Jesus then uses a figure of speech that challenges some in the crowd. He says, destroy this Temple and in three days I will raise it up. The pilgrims in the Temple, without a doubt, thought that Jesus was speaking of the Temple building. And, in fact, his comment about destroying and rebuilding the Temple angered a good number of people. At the trial of Jesus before the Sanhedrin, his words are used against him (Mt 26:61; Mk 14:58). Later, when Jesus is on the cross (Mt 27:40; Mk 15:29), the crowd ridicules him for bragging that he could rebuild the Temple in three days.
The Law Comes From the Heart of God, Not From Dead Stone
The Temple in Jerusalem has the “Holy of Holies,” wherein is stored the Ark of the Covenant. The Ark contains the Law of Moses: the Ten Commandments. But when the Temple leaders encounter Jesus, they are not ready to accept that the Messiah might challenge the Temple’s ‘business as usual.’ When Jesus says in three days I will raise up [the Temple], the pilgrims believe him to be speaking of the Temple, yet he is really speaking of his own body. Jesus clearly implies that with his death and resurrection, he replaces the law written on stone with the authority of the risen Lord, who is the Son of God. Jesus suggests that what the Temple ought to accomodate is not the law written on stone, but rather a more direct encounter between God and man.
If it is the case that the source of the law of God is Jesus, and not the stone tablets in the Temple, then consider how prophetic are such passages as Psalm 37:31, The law of his God is in his heart; his steps do not slip. Or Psalm 40:8, I desire to do your will, O my God; your law is within my heart. Or Isaiah 51:7, Hearken to me, you who know righteousness, the people in whose heart is my law. This passage from Jeremiah 31:33 is a covenant:
But this is the covenant which I will make with the house of Israel after those days, says the LORD: I will put my law within them, and I will write it upon their hearts; and I will be their God, and they shall be my people.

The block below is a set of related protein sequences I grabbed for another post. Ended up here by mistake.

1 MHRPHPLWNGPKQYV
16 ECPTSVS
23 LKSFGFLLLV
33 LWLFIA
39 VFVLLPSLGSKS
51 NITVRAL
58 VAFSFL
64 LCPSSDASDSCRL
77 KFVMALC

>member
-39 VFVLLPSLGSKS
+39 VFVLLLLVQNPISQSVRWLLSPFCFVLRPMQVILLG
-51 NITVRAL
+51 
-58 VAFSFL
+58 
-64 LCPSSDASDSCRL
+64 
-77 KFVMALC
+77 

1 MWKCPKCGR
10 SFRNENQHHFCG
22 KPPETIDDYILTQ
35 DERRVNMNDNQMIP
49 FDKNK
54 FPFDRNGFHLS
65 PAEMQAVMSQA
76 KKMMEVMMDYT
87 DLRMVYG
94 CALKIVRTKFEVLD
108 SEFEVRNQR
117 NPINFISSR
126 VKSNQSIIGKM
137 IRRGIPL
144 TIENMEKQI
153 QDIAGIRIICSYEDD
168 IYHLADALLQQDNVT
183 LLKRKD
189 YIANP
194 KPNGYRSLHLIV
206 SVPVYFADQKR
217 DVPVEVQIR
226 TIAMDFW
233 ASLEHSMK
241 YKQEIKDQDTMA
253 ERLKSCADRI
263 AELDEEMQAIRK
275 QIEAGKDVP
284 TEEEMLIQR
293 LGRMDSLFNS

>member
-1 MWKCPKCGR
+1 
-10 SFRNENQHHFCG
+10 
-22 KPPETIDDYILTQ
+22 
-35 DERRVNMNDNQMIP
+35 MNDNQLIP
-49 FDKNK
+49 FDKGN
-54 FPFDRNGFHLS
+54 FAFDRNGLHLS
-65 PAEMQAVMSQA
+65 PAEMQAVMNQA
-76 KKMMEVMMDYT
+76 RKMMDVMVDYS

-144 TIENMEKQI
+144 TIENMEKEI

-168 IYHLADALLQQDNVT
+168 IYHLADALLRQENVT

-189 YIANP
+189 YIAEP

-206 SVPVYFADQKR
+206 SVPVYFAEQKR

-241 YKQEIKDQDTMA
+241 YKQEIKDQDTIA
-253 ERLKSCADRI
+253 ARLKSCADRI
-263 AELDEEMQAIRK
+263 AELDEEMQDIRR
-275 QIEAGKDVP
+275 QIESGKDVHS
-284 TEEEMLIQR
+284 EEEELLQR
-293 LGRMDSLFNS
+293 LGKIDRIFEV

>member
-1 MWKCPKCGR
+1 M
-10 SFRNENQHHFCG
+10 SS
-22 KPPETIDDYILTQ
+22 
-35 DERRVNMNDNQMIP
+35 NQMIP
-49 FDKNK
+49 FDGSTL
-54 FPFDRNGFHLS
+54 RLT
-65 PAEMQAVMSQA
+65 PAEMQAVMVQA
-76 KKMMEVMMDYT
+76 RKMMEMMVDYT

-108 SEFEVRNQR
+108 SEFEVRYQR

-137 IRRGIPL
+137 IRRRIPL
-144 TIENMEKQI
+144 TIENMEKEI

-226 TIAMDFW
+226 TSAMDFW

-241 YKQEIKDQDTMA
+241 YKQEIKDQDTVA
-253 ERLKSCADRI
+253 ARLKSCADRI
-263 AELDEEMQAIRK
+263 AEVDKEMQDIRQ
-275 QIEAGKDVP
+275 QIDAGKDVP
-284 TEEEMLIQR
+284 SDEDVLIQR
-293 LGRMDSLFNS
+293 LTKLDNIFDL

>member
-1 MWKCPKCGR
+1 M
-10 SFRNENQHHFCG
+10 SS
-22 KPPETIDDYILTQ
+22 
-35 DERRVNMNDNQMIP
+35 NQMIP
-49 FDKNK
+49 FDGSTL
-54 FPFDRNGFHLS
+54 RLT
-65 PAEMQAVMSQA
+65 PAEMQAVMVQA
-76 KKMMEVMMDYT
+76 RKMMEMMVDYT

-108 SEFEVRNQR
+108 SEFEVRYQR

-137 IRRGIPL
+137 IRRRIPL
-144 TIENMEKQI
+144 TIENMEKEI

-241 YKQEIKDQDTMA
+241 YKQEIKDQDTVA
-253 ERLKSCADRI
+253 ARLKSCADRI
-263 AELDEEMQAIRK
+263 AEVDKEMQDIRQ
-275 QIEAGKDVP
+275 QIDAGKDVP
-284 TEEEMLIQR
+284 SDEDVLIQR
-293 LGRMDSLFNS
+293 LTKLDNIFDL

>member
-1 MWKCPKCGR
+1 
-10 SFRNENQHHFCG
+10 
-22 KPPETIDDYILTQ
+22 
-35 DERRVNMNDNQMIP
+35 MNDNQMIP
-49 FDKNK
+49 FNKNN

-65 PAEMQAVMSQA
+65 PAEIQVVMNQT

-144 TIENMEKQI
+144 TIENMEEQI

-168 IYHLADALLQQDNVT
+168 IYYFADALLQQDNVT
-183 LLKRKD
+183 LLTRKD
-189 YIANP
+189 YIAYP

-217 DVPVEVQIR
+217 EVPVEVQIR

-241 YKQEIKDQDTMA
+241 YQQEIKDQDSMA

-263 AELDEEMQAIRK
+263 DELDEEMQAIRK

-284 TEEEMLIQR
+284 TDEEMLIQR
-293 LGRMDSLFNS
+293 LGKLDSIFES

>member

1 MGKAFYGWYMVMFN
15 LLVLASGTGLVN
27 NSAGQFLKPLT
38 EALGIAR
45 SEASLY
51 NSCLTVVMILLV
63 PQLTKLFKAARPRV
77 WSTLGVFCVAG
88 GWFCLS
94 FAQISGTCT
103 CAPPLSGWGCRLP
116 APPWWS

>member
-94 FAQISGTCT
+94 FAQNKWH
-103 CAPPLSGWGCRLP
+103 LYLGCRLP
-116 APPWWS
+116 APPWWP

And consider this passage from 2 Corinthians 3:3, you show that you are a letter from Christ delivered by us, written not with ink but with the Spirit of the living God, not on tablets of stone but on tablets of human hearts.
Since the Passover of the Jews was near,
Jesus went up to Jerusalem.
He found in the temple area those who sold oxen, sheep, and doves,
as well as the money changers seated there.
He made a whip out of cords
and drove them all out of the temple area, with the sheep and oxen,
and spilled the coins of the money changers
and overturned their tables,
and to those who sold doves he said,
“Take these out of here,
and stop making my Father’s house a marketplace.”
His disciples recalled the words of Scripture,
Zeal for your house will consume me.
At this the Jews answered and said to him,
“What sign can you show us for doing this?”
Jesus answered and said to them,
“Destroy this temple and in three days I will raise it up.”
The Jews said,
“This temple has been under construction for forty-six years,
and you will raise it up in three days?”
But he was speaking about the temple of his body.
Therefore, when he was raised from the dead,
his disciples remembered that he had said this,
and they came to believe the Scripture
and the word Jesus had spoken.
While he was in Jerusalem for the feast of Passover,
many began to believe in his name
when they saw the signs he was doing.
But Jesus would not trust himself to them because he knew them all,
and did not need anyone to testify about human nature.
He himself understood it well.